After arriving around 11:00 the first or­der of business was brunch in the Court­yard Restaurant. I had their biscuits and gravy — it was a pretty good meal. The biscuits were soft and flaky and the sau­sage gravy was nicely spiced. But for the $10 price, I wish they would have ladled on more gravy be­cause there was not enough to go with all the biscuit.
 
The “Greyhound” cocktail I had with my brunch consisted of fresh-​squeezed grapefruit and vodka. Nothing fancy, and nothing to com­plain about — just simple, delicious refreshment.

After limping (remember my broken toe) around for a while and tak­ing pictures of some of the abundant artwork on the hallway walls, I headed to my next pub-crawl stop.
 
 
McMenamins’ own description says it quite well:

“Behind an unassuming, seemingly ordinary hallway door at the Kennedy School hides a huge, multi-level bar (for­merly the school’s boiler room)! And it’s called — you guessed it — the Boiler Room Bar.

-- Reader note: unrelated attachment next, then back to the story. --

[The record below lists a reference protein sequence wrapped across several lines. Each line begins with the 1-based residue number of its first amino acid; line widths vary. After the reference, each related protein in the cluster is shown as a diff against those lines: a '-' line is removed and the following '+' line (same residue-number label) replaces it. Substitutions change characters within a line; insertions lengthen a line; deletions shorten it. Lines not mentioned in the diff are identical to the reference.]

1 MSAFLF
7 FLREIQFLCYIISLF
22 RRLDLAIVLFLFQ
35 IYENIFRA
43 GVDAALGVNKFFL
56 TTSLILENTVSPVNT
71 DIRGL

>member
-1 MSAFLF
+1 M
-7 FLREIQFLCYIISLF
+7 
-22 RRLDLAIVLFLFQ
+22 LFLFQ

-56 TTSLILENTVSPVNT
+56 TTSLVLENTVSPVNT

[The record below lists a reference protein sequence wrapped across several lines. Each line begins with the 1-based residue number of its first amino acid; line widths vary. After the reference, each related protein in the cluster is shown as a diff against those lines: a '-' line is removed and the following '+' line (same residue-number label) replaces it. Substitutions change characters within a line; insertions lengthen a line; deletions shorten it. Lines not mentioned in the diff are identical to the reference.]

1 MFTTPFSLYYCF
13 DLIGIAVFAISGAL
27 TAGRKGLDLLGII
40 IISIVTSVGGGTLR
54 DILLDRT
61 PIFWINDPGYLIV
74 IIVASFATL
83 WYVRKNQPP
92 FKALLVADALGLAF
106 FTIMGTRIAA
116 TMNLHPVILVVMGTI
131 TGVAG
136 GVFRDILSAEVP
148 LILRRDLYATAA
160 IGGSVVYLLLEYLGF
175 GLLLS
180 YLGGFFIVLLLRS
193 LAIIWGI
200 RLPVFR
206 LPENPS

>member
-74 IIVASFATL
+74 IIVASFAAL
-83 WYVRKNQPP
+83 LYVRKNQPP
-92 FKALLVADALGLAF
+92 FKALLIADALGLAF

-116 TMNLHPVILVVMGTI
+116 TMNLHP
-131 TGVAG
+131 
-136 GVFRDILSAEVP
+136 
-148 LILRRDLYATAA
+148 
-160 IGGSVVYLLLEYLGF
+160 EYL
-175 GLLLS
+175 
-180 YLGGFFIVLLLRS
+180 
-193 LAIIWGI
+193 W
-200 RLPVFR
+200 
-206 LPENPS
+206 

“Guests can gather for McMenamins ales, wines and spir­its, a round of pool, music from a jukebox, games of shuf­fle­board and a menu that includes pizza, calzones, panini sandwiches and more. And, of course, the place is covered in McMenamins artwork galore.”

“The Boiler Room has a Gothic feel about it, bulging with a wonderfully monstrous, antiquated heating apparatus (was Brazil filmed in here?).”


Considering the actual look of the place, and their ref­er­ence to the Brazil film, I would say that it feels more steampunk than Gothic. Whatever you want to call the style, it is very cool and unique!